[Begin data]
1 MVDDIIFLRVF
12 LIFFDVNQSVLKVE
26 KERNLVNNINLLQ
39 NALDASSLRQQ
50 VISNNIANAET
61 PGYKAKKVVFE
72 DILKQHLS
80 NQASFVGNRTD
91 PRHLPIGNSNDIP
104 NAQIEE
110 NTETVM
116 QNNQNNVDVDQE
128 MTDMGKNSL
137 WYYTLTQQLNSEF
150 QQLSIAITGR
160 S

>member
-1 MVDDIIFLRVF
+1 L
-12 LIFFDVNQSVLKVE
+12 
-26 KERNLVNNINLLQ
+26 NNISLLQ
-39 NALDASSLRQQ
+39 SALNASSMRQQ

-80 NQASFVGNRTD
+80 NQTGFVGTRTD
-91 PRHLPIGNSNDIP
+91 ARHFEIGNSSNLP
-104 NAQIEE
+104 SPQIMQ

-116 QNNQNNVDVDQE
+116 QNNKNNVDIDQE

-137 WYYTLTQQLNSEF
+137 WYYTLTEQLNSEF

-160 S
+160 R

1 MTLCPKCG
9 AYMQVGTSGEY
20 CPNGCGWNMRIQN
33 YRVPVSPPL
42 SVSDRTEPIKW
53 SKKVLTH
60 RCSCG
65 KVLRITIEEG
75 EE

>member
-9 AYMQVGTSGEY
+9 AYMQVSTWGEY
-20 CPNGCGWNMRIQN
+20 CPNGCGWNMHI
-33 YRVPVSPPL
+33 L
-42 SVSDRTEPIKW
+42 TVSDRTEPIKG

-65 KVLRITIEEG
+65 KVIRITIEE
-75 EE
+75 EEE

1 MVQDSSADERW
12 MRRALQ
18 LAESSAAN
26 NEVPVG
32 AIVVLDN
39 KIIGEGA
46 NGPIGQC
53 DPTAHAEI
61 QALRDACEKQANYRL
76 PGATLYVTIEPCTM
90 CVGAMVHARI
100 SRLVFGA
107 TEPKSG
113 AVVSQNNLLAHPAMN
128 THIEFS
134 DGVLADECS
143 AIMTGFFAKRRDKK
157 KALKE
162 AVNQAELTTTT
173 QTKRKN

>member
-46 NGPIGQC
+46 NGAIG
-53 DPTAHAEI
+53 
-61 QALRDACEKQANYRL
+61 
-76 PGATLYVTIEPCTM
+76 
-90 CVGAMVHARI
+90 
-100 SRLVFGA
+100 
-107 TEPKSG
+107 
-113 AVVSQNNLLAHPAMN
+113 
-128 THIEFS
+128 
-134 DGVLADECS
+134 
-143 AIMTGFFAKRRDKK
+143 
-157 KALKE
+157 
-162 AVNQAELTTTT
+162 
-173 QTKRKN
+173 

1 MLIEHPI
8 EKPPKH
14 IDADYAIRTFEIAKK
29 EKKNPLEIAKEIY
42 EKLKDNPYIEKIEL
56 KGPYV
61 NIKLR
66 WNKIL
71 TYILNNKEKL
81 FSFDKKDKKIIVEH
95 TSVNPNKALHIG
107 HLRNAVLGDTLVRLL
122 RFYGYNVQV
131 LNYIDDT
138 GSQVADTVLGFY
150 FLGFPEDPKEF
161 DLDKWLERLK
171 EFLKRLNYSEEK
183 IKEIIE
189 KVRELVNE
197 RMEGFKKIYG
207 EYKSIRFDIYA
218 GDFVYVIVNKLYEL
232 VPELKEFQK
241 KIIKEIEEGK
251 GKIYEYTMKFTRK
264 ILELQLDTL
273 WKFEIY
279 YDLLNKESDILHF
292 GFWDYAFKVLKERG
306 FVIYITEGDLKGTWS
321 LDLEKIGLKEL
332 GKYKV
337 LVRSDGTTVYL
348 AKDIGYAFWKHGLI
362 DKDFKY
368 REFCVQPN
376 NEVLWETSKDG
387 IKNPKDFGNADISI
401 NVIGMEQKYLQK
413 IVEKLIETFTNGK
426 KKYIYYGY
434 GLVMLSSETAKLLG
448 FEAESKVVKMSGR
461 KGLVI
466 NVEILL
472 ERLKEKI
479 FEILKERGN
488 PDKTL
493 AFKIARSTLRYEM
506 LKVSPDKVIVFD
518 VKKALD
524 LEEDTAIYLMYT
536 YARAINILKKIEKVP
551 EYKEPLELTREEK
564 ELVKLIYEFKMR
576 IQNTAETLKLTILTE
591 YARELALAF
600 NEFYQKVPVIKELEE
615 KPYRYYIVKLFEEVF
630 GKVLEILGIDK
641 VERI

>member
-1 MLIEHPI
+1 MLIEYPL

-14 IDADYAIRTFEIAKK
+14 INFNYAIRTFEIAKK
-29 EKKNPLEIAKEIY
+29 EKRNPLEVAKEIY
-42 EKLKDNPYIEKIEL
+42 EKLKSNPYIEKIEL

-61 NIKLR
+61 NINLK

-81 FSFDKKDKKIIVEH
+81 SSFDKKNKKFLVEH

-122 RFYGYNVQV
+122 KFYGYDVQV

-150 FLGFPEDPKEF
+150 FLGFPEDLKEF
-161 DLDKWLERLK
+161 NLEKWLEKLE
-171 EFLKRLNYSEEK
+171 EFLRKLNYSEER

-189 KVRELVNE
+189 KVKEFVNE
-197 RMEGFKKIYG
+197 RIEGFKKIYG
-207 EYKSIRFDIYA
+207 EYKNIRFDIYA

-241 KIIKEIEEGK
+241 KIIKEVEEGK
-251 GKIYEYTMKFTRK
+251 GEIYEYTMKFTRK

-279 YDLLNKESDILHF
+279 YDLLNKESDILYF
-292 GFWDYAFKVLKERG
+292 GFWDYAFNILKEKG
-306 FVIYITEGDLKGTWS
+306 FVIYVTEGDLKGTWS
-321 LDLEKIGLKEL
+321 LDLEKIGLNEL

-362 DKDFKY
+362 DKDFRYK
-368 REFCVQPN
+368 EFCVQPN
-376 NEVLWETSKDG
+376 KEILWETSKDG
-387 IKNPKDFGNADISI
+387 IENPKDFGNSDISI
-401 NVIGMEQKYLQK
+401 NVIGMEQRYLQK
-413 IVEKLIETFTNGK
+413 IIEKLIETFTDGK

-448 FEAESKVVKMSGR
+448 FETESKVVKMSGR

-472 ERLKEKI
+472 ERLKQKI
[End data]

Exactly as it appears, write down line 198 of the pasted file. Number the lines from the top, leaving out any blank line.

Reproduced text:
-241 KIIKEIEEGK